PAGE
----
Who remained reach New Deal assistance Why politics shaped limits reform ability constituents demand assistance federal government s response demands

Length:  4 pages (1381 words) | Sources:  2  | Subject:  Economics - Banking | Type: Essay | Paper: #56421555 | Author:  

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A fifth reason why these constituents remained mostly outside the program is that the New Deal discouraged private investment needed to spur the recovery of the American economy in general leaving little money for those groups. The New Deal consisted of many different efforts to end the Great Depression and reform the American economy. The vast majority of them failed for several reasons but the most preeminent reason is commonly seen in the fact that private investment in general had been hampered by the New Deal program. The Roosevelt administration's policies relied heavily on private investment. Yet its rhetoric precluded the private confidence to invest (see Higgs, R., Regime Uncertainty: Why the Great Depression Lasted So Long and Why Prosperity Resumed after the War, p. 561, 572). There had been a bewildering, incoherent mass of new expenditures, taxes, subsidies, regulations and direct government participation in productive activities that resulted in much confusion, fear, uncertainty and hostility among businessmen and investors that private investment, and hence overall private economic activity, never recovered enough to restore the high levels of production and employment in the pre-depression years (Higgs, R. The Mythology of Roosevelt and the New Deal, p. 1, 2.) Ignoring vehement critique of business groups such as the U.S. Chamber of Commerce and the National Association of Manufacturers, the Roosevelt administration launched a bunch of policy changes that that abruptly and dramatically altered the institutional framework in which private business decisions were made. In 1935 the Roosevelt administration supported the Social Security Act, the National Labor Relations Act, the Banking Act, and the Public Utilities Holding Company Act as well as numerous other laws, including soak-the-rich taxes, opposed by most business groups (Higgs, R., Regime Uncertainty: Why the Great Depression Lasted So Long and Why Prosperity Resumed after the War, p. 561, 572). Various tax programs introduced in 1935, 1936, and 1937, such as the so called "Wealth Tax" of 1935 ultimately effected in a raise of the corporate income taxes (see Higgs, R. ibid, p. 561, 572f.). Some economic historians are of the opinion that the tax reform of 1935…[continue]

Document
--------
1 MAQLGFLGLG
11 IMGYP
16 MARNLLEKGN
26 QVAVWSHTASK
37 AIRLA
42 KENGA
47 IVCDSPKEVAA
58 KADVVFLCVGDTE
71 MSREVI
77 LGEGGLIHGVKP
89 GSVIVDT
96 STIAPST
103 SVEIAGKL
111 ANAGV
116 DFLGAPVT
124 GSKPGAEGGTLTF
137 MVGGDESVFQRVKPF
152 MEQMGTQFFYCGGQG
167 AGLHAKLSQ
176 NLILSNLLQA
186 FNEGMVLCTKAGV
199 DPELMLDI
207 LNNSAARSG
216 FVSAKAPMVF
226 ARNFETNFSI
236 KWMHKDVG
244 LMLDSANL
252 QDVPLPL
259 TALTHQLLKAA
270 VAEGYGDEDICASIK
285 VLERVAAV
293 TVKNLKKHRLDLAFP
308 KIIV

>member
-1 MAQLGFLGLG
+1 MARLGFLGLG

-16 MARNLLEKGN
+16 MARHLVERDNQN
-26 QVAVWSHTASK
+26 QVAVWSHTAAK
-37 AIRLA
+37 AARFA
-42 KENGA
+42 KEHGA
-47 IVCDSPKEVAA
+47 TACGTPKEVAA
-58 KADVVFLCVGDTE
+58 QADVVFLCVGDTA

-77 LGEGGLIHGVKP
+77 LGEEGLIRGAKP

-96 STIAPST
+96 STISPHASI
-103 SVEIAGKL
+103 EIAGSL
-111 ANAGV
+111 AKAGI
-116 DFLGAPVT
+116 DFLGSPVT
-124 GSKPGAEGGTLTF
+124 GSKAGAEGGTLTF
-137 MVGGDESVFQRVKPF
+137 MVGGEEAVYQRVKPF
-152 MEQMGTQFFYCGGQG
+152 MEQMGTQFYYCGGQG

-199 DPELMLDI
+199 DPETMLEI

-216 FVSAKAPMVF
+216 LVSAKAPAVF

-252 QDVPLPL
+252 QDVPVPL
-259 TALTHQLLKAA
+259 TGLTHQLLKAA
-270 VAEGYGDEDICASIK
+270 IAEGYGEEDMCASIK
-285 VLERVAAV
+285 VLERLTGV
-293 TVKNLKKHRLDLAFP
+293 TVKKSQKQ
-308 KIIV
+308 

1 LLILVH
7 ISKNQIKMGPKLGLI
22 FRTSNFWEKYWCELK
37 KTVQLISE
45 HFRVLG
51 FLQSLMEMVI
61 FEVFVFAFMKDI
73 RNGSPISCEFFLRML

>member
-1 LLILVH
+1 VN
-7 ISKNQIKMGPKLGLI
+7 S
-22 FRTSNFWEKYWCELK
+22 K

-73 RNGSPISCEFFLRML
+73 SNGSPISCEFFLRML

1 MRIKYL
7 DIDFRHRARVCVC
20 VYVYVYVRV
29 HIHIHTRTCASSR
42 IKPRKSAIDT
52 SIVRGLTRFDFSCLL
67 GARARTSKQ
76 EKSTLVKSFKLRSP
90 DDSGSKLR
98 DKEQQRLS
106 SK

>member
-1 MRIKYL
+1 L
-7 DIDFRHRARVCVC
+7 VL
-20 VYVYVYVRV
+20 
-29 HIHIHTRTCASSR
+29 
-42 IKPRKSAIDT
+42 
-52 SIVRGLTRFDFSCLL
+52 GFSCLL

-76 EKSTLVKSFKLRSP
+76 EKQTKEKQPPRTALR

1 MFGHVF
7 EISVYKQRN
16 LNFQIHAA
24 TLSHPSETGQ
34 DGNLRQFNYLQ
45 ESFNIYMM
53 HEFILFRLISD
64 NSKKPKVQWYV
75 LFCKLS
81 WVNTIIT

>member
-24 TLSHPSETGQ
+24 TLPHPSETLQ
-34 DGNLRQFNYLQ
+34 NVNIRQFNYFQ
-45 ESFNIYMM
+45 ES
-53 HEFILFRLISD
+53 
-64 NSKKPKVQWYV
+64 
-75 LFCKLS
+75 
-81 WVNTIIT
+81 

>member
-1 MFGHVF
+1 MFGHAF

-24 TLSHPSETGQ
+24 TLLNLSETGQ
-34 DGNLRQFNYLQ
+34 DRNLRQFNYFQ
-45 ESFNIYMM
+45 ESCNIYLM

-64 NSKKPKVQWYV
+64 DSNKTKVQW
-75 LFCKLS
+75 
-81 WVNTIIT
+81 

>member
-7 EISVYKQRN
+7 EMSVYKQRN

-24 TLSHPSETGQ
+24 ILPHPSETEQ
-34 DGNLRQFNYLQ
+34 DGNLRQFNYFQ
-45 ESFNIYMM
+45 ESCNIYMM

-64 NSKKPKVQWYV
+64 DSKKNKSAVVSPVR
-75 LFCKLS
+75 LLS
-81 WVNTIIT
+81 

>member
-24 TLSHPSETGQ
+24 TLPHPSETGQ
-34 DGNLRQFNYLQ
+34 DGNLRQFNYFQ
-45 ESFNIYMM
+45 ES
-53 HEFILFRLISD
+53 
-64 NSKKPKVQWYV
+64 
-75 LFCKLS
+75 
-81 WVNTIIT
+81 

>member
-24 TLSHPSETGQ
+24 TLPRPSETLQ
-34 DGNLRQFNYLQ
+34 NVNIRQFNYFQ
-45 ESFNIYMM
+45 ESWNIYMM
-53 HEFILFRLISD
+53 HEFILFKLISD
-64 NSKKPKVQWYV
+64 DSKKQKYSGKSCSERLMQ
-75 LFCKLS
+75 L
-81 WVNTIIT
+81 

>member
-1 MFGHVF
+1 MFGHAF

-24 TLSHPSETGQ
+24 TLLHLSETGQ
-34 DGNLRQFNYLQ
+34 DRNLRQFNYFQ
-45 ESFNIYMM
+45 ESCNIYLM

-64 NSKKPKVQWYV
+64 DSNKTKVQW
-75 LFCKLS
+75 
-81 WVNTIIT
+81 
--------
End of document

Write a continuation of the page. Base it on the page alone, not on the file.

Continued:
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APA Citation

"Who Remained Reach New Deal Assistance Why Politics Shaped Limits Reform Ability Constituents Demand Assistance Federal Government S Response Demands" (2011, August 14) Retrieved December 22, 2014, from http://www.paperdue.com/essay/who-remained-reach-new-deal-assistance-why-51810

MLA Citation

"Who Remained Reach New Deal Assistance Why Politics Shaped Limits Reform Ability Constituents Demand Assistance Federal Government S Response Demands" 14 August 2011. Web.22 December. 2014. <http://www.paperdue.com/essay/who-remained-reach-new-deal-assistance-why-51810>

CHICAGO Citation

"Who Remained Reach New Deal Assistance Why Politics Shaped Limits Reform Ability Constituents Demand Assistance Federal Government S Response Demands", 14 August 2011, Accessed.22 December. 2014, http://www.paperdue.com/essay/who-remained-reach-new-deal-assistance-why-51810